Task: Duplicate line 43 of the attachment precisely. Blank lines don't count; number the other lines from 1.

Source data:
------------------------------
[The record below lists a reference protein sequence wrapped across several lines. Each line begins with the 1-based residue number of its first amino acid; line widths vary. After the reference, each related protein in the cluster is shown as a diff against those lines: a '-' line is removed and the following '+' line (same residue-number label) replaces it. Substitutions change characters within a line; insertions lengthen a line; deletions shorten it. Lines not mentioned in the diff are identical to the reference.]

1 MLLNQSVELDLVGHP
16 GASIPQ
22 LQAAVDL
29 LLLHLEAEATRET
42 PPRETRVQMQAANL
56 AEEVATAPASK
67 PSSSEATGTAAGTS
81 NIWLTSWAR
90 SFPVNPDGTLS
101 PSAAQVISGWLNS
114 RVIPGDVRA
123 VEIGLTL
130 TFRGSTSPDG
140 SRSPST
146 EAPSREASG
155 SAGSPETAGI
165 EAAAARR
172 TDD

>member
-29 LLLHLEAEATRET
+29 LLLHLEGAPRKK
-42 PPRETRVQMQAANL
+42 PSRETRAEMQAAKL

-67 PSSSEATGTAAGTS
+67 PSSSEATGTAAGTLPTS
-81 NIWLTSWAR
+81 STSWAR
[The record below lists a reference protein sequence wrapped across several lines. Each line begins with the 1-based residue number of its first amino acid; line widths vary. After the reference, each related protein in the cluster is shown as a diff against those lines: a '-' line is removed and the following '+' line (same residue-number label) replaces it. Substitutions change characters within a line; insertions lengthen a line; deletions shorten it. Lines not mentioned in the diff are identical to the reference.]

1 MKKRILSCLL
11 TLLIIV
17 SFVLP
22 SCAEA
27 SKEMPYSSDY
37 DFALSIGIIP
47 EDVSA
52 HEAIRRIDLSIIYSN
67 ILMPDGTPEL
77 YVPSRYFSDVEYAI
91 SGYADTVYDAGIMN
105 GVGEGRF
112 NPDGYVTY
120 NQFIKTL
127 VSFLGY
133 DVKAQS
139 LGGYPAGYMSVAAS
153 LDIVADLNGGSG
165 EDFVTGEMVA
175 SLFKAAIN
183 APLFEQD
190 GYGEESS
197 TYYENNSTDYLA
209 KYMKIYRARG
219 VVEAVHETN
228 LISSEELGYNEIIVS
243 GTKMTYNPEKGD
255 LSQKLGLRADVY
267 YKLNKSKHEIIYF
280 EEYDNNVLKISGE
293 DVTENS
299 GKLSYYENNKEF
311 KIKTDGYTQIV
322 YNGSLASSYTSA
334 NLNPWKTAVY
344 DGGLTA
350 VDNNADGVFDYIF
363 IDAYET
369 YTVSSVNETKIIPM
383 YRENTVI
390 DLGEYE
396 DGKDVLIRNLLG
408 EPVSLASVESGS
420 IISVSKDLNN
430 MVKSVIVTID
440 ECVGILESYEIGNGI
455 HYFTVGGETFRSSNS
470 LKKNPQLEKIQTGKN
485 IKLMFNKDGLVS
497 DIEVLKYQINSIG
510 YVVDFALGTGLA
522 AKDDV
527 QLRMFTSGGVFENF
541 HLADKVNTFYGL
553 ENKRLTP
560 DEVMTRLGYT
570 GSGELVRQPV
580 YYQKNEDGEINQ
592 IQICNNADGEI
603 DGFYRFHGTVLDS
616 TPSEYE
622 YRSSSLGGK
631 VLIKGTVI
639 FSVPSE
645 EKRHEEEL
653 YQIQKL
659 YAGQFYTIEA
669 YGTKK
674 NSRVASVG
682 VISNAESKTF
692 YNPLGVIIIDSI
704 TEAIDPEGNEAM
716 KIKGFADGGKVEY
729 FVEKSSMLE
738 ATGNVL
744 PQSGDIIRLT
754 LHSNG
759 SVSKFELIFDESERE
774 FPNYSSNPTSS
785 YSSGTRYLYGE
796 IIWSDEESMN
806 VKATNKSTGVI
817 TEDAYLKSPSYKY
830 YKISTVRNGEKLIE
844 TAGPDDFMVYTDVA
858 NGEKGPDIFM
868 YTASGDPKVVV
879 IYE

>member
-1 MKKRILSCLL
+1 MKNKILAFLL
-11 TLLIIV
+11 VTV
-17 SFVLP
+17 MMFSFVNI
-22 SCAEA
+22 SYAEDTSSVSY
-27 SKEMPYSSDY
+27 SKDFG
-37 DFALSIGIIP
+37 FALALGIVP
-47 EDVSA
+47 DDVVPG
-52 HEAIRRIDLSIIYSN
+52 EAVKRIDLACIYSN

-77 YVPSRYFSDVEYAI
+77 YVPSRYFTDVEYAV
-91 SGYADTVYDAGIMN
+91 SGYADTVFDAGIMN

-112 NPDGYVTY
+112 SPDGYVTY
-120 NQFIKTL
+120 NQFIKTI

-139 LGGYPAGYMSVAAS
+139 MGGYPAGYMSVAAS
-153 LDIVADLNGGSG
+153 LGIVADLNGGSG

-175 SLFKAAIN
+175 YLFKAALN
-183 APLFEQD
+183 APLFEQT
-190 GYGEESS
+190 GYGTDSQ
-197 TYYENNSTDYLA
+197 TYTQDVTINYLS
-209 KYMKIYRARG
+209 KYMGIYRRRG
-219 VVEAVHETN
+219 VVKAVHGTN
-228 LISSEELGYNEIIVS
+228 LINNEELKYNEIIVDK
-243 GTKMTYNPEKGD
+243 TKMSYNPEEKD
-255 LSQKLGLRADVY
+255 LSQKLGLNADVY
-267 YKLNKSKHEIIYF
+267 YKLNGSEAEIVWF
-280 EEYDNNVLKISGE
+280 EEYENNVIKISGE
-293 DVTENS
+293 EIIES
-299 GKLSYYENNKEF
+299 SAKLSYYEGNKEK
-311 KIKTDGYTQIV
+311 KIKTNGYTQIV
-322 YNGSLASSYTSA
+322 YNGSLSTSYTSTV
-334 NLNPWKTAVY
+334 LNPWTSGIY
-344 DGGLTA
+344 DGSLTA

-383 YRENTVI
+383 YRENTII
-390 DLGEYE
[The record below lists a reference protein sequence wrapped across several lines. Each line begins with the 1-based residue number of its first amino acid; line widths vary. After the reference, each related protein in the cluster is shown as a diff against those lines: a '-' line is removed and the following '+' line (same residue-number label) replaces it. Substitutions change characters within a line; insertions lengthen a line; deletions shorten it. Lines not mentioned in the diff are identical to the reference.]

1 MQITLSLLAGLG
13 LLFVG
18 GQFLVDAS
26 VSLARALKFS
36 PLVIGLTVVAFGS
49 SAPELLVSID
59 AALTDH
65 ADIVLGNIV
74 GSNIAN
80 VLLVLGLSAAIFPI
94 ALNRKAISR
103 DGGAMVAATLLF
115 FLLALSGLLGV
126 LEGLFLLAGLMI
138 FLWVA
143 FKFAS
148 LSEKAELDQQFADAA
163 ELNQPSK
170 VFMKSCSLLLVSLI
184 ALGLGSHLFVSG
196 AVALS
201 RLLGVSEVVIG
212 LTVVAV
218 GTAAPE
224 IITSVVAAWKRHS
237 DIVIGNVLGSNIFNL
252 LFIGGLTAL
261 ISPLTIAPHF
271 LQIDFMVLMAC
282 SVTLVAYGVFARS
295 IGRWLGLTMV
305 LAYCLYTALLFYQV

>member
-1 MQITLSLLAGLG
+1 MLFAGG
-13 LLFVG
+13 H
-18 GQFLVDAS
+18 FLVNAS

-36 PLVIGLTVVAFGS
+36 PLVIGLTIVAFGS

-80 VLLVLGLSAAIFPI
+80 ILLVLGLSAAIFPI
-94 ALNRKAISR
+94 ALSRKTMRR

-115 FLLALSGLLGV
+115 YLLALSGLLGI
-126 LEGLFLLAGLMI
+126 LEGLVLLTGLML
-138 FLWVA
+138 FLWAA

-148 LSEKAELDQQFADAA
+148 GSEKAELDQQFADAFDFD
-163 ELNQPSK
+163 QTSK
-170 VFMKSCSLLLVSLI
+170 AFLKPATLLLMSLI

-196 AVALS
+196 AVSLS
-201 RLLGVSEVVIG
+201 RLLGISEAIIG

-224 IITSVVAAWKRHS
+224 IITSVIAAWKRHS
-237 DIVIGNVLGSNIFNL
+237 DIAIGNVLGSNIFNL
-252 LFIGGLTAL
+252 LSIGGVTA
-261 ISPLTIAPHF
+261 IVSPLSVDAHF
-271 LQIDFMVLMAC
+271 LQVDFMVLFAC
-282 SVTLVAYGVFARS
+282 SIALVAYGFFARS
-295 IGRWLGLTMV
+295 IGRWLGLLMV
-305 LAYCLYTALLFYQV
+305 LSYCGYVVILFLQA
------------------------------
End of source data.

120 NQFIKTL